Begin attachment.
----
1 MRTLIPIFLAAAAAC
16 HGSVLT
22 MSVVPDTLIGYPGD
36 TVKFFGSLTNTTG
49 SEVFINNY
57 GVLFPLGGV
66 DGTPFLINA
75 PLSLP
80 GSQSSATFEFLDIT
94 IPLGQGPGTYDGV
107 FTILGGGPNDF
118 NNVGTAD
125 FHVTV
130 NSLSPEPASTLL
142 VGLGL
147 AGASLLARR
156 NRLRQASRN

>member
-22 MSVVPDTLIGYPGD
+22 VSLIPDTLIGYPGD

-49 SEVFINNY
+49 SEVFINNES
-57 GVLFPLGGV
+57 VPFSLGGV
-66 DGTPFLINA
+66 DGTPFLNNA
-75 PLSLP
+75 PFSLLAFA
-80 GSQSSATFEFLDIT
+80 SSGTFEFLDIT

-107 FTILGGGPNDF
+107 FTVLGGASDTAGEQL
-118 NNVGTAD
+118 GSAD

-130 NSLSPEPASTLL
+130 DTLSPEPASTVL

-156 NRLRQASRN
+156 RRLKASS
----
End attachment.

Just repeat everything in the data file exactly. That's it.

1 MRTLIPIFLAAAAAC
16 HGSVLT
22 MSVVPDTLIGYPGD
36 TVKFFGSLTNTTG
49 SEVFINNY
57 GVLFPLGGV
66 DGTPFLINA
75 PLSLP
80 GSQSSATFEFLDIT
94 IPLGQGPGTYDGV
107 FTILGGGPNDF
118 NNVGTAD
125 FHVTV
130 NSLSPEPASTLL
142 VGLGL
147 AGASLLARR
156 NRLRQASRN

>member
-22 MSVVPDTLIGYPGD
+22 VSLIPDTLIGYPGD

-49 SEVFINNY
+49 SEVFINNES
-57 GVLFPLGGV
+57 VPFSLGGV
-66 DGTPFLINA
+66 DGTPFLNNA
-75 PLSLP
+75 PFSLLAFA
-80 GSQSSATFEFLDIT
+80 SSGTFEFLDIT

-107 FTILGGGPNDF
+107 FTVLGGASDTAGEQL
-118 NNVGTAD
+118 GSAD

-130 NSLSPEPASTLL
+130 DTLSPEPASTVL

-156 NRLRQASRN
+156 RRLKASS